We have only a partial understanding of the complex factors that lead to a lack of access from country-to-country and region-to-region. Without a deeper understanding, the problem is impossible to solve. What can be done? For a start, we can question the existing research and push for more funding to be allocated to understanding and solving these problems. We can also encourage collaboratio, transparency and accountability. It is vital to share and learn from each other. It is vital that there are coordinated research efforts, which will lead to a clearer understanding of the problems and more specific and sustainable solutions.
The only way solve such overwhelming problems is by speaking out, working together, and supporting each other.
By Elizabeth and John Rowley.
Elizabeth Rowley is the Founder and Director of T1International. She was born in the United States and has lived with type 1 diabetes for over 20 years. Elizabeth moved to London in 2011 to complete her Master’s degree in International Development and Humanitarian Emergencies at the London School of Economics and Political Science. It was during her course of study that she began to address the fact that many people with type 1 diabetes are fighting for their lives daily due to lack of supplies, care, treatment, and education. Elizabeth is confident that by working together we can find creative and sustainable solutions to the complex problems faced by people with diabetes.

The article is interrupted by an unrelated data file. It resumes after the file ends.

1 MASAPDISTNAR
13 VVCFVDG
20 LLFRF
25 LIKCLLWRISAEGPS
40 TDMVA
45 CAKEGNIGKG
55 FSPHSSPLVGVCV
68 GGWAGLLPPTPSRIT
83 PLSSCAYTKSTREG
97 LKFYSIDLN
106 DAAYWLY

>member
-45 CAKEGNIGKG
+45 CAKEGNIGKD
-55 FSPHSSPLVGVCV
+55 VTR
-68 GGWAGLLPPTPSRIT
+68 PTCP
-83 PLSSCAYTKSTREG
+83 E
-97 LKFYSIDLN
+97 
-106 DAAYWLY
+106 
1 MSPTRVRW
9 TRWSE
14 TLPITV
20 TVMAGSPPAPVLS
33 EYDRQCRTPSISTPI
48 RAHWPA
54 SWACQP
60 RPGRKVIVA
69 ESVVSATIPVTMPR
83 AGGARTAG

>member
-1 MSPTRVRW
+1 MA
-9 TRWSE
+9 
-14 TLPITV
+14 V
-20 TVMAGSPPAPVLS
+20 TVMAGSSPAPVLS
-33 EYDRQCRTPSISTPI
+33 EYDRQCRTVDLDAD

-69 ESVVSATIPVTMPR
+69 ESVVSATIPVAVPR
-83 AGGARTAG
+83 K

John Rowley is a town planner who works for the Campaign to Protect Rural England. He was diagnosed with type 1 at the age of 23 and remembers thinking at the time how amazing it was to have such great care provided for free by the NHS. It wasn’t until several years later that it struck him how difficult it must be to live with diabetes in places without free and accessible medical care. John has been involved in most aspects of T1International since the very beginning.
If you’re interested in working to improve access to insulin, visit www.t1international.com to learn more.